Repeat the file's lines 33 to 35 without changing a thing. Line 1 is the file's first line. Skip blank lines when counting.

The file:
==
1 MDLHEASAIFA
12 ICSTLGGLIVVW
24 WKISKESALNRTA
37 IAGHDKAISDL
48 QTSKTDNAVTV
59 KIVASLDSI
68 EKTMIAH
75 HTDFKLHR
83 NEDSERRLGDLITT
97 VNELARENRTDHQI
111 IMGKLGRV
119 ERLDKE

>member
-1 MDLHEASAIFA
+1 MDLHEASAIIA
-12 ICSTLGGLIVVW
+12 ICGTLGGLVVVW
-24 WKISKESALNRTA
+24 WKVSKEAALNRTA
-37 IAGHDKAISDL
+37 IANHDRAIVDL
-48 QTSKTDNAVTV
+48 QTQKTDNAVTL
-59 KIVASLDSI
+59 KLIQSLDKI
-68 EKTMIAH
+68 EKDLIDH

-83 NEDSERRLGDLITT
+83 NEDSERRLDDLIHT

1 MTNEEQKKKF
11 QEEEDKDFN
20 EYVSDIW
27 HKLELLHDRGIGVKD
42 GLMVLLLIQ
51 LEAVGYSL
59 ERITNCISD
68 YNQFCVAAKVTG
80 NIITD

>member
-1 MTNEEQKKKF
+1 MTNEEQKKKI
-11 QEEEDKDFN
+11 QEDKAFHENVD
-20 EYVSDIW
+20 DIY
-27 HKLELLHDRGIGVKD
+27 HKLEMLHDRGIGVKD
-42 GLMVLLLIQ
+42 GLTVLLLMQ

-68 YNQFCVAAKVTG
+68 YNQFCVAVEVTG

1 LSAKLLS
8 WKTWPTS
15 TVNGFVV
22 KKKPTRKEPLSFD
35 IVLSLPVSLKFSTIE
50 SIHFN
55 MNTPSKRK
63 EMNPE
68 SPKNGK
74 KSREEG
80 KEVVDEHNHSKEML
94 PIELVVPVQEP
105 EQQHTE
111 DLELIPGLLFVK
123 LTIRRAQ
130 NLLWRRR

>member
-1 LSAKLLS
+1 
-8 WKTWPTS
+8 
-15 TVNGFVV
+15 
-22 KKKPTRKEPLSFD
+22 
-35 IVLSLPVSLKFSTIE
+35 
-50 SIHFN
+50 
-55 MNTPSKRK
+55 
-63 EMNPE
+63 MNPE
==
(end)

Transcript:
27 HKLELLHDRGIGVKD
42 GLMVLLLIQ
51 LEAVGYSL